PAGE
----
his passion is science and his mission is to take its message to the remotest corners of the country. Fascinated with the subject since childhood, Samaresh Goswamy decided to pursue research at the Indian Telecom Industries Ltd (ITI), Bangalore, in 1967, after a B.Tech (hons) in electrical engineering from IIT, Mumbai.
The self-professed ‘man of science’ made substantial contributions to the design and development of software in electronic communication at ITI. But academics was not his thing. “I wanted a challenge. Something new, where I could directly deal with people, create awareness of science and make learning fun,” recounts Goswamy.
In 1981, he spotted an advertisement for Birla Industrial and Technological Museum (BITM), Calcutta. “I didn’t know anything about museums or what exactly the job entailed, so, I decided to grab it with both hands.” Since then, his purpose has been “to take science to the people”. BITM brought him back home to Bengal, and it is here that the 58-year-old has pioneered several projects that have broken the barriers of traditional science.
He introduced computer as a tool for communication and learning in museums in 1982 and then set up a research and development wing at the National Council of Science Museums (NCSM) to help improve communication techniques and the maintenance of exhibits in museums. Goswamy has published over 200 papers on electrical engineering, electronics and popularisation of science.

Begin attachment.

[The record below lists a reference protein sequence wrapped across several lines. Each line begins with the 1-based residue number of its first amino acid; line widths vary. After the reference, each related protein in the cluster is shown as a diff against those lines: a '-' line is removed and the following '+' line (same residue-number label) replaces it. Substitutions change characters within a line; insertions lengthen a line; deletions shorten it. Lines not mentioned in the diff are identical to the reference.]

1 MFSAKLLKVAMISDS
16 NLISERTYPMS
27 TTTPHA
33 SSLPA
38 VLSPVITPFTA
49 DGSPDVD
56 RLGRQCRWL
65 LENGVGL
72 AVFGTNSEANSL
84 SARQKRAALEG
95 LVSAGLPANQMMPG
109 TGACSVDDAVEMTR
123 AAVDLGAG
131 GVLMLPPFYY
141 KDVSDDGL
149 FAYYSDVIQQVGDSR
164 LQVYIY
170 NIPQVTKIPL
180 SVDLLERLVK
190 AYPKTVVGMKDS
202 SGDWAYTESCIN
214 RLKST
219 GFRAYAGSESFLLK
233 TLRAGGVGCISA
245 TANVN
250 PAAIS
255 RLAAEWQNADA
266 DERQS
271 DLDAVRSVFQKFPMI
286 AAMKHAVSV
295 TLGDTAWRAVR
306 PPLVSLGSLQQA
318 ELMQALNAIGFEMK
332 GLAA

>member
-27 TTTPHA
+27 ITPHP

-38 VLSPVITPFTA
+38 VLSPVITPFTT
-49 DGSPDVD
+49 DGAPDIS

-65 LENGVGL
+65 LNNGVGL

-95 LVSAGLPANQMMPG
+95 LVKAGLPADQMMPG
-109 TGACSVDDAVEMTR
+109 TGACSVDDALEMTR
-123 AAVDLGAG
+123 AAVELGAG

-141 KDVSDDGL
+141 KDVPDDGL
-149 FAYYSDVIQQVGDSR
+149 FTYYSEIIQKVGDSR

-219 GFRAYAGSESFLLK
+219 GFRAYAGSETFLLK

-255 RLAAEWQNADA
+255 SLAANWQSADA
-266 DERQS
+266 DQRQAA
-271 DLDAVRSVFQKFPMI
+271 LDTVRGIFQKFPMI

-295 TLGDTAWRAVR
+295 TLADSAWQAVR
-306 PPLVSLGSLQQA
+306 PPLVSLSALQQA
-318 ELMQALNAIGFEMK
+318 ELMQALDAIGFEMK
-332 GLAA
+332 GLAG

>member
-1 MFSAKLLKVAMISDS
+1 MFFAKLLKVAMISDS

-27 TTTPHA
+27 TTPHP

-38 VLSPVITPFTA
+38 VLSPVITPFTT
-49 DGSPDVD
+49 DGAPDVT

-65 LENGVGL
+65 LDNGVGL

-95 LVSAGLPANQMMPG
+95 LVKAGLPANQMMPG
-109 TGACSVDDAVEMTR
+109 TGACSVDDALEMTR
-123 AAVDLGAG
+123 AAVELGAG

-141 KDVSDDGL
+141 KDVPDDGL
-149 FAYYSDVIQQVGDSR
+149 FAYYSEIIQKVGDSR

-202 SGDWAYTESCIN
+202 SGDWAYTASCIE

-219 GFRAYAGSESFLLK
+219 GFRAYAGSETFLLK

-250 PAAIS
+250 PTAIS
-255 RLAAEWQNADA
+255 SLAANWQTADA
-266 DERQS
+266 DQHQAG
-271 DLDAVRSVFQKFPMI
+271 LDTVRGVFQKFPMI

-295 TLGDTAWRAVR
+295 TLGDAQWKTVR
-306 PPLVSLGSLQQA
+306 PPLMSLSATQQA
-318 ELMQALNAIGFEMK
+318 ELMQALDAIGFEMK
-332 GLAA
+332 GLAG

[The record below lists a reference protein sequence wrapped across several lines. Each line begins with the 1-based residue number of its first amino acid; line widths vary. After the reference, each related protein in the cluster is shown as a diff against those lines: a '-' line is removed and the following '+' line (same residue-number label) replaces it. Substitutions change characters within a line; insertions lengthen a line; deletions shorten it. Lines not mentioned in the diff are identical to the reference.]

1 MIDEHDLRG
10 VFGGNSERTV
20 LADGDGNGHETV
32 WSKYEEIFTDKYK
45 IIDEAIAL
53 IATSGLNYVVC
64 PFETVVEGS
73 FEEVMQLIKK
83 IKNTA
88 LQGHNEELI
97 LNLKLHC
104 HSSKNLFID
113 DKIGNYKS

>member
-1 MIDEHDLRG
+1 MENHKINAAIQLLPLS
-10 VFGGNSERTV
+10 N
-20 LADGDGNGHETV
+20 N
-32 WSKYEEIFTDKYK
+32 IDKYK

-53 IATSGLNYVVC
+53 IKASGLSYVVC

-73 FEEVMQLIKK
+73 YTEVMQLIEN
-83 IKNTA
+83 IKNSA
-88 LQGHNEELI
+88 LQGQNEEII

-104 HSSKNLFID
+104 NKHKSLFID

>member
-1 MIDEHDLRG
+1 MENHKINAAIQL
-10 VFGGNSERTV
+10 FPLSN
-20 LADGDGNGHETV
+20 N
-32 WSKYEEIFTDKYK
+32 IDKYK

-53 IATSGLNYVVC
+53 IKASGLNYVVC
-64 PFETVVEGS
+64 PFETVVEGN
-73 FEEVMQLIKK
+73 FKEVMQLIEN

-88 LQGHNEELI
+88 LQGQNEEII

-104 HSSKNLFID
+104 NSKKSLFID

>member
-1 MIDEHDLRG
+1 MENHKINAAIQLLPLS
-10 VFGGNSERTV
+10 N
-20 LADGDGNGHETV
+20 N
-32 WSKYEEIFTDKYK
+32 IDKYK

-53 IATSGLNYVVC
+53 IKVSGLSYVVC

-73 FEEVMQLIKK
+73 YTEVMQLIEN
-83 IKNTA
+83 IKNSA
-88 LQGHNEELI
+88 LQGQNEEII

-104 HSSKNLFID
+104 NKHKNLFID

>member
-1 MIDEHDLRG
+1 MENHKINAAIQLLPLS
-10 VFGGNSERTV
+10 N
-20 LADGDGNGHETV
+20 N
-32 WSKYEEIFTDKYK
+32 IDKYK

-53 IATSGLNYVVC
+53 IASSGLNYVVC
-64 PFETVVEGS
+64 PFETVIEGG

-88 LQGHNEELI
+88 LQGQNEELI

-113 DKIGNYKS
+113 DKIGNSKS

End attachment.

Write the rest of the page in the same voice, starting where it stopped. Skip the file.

As director of BITM for a decade, secretary of International Council of Museums, India, (1994-95) and an executive committee member of Audio Visual International Council of Museums (1994-97), he has organised many symposiums and workshops in India. “We are definitely not lagging behind,” he feels. “Although not very glamorous, Indian museums are technically, at par.”
It was under Goswamy’s guidance that branch’s of BITM have opened in Burdwan, Siliguri, Digha, Calicut and Guwahati. The man in charge of science museums in the eastern zone has a patent on his innovation of the “coding and decoding system”, which replaces the keyboard and makes the computer suitable for the lay user.
His role in the popularisation of science and technology in IT earned him the Gyan Chandra Ghosh Memorial Award from the Science Association of Bengal last year. “In 1987 when I held a computer mela in villages, people laughed at me,” he smiles. “But I’m glad I persisted.”
Goswamy is currently working on the concept of “virtual laboratories” in schools, to avoid the recurring costs. “Everyone deserves an equal opportunity in education. My aim is to make science more accessible,” he concludes.